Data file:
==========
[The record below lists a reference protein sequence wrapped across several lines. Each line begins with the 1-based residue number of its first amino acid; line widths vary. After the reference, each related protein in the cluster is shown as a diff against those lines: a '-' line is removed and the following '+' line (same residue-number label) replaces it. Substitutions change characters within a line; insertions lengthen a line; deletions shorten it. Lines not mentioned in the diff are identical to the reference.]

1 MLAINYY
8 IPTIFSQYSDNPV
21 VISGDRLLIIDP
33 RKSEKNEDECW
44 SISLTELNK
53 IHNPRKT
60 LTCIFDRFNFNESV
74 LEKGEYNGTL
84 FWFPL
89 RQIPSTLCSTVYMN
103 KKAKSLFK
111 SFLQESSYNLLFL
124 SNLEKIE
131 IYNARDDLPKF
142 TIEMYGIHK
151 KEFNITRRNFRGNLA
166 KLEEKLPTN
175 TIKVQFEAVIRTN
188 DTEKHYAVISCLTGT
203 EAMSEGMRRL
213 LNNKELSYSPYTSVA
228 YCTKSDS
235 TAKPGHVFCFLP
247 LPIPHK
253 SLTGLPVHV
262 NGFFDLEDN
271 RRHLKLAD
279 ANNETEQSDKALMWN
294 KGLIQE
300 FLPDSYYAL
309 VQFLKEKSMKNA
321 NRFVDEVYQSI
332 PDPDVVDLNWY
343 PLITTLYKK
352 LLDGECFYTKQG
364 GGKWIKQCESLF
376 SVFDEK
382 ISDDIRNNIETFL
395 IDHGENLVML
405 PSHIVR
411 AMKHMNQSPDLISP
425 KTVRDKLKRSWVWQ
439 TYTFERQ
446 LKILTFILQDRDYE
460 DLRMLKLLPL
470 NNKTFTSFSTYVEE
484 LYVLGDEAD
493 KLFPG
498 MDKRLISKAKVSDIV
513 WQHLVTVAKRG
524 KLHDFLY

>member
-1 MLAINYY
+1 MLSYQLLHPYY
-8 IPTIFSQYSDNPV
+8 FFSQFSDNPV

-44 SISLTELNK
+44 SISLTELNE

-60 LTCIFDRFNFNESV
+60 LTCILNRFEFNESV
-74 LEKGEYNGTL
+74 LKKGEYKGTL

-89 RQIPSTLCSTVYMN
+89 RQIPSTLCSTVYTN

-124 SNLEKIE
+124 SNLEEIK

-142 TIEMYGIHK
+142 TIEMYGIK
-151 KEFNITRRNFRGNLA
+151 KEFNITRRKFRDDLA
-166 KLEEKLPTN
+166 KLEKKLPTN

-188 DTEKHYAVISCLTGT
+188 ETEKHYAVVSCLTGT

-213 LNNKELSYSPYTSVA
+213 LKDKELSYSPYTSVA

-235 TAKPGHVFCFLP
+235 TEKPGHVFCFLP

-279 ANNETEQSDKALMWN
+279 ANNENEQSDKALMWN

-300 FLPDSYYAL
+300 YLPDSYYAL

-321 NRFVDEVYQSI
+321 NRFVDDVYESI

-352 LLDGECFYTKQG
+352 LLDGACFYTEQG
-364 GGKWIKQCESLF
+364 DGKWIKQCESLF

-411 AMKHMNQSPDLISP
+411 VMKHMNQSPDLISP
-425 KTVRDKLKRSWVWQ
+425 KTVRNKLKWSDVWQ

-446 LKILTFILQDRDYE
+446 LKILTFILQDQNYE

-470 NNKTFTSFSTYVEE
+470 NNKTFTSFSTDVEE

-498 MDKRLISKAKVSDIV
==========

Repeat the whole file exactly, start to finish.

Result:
[The record below lists a reference protein sequence wrapped across several lines. Each line begins with the 1-based residue number of its first amino acid; line widths vary. After the reference, each related protein in the cluster is shown as a diff against those lines: a '-' line is removed and the following '+' line (same residue-number label) replaces it. Substitutions change characters within a line; insertions lengthen a line; deletions shorten it. Lines not mentioned in the diff are identical to the reference.]

1 MLAINYY
8 IPTIFSQYSDNPV
21 VISGDRLLIIDP
33 RKSEKNEDECW
44 SISLTELNK
53 IHNPRKT
60 LTCIFDRFNFNESV
74 LEKGEYNGTL
84 FWFPL
89 RQIPSTLCSTVYMN
103 KKAKSLFK
111 SFLQESSYNLLFL
124 SNLEKIE
131 IYNARDDLPKF
142 TIEMYGIHK
151 KEFNITRRNFRGNLA
166 KLEEKLPTN
175 TIKVQFEAVIRTN
188 DTEKHYAVISCLTGT
203 EAMSEGMRRL
213 LNNKELSYSPYTSVA
228 YCTKSDS
235 TAKPGHVFCFLP
247 LPIPHK
253 SLTGLPVHV
262 NGFFDLEDN
271 RRHLKLAD
279 ANNETEQSDKALMWN
294 KGLIQE
300 FLPDSYYAL
309 VQFLKEKSMKNA
321 NRFVDEVYQSI
332 PDPDVVDLNWY
343 PLITTLYKK
352 LLDGECFYTKQG
364 GGKWIKQCESLF
376 SVFDEK
382 ISDDIRNNIETFL
395 IDHGENLVML
405 PSHIVR
411 AMKHMNQSPDLISP
425 KTVRDKLKRSWVWQ
439 TYTFERQ
446 LKILTFILQDRDYE
460 DLRMLKLLPL
470 NNKTFTSFSTYVEE
484 LYVLGDEAD
493 KLFPG
498 MDKRLISKAKVSDIV
513 WQHLVTVAKRG
524 KLHDFLY

>member
-1 MLAINYY
+1 MLSYQLLHPYY
-8 IPTIFSQYSDNPV
+8 FFSQFSDNPV

-44 SISLTELNK
+44 SISLTELNE

-60 LTCIFDRFNFNESV
+60 LTCILNRFEFNESV
-74 LEKGEYNGTL
+74 LKKGEYKGTL

-89 RQIPSTLCSTVYMN
+89 RQIPSTLCSTVYTN

-124 SNLEKIE
+124 SNLEEIK

-142 TIEMYGIHK
+142 TIEMYGIK
-151 KEFNITRRNFRGNLA
+151 KEFNITRRKFRDDLA
-166 KLEEKLPTN
+166 KLEKKLPTN

-188 DTEKHYAVISCLTGT
+188 ETEKHYAVVSCLTGT

-213 LNNKELSYSPYTSVA
+213 LKDKELSYSPYTSVA

-235 TAKPGHVFCFLP
+235 TEKPGHVFCFLP

-279 ANNETEQSDKALMWN
+279 ANNENEQSDKALMWN

-300 FLPDSYYAL
+300 YLPDSYYAL

-321 NRFVDEVYQSI
+321 NRFVDDVYESI

-352 LLDGECFYTKQG
+352 LLDGACFYTEQG
-364 GGKWIKQCESLF
+364 DGKWIKQCESLF

-411 AMKHMNQSPDLISP
+411 VMKHMNQSPDLISP
-425 KTVRDKLKRSWVWQ
+425 KTVRNKLKWSDVWQ

-446 LKILTFILQDRDYE
+446 LKILTFILQDQNYE

-470 NNKTFTSFSTYVEE
+470 NNKTFTSFSTDVEE

-498 MDKRLISKAKVSDIV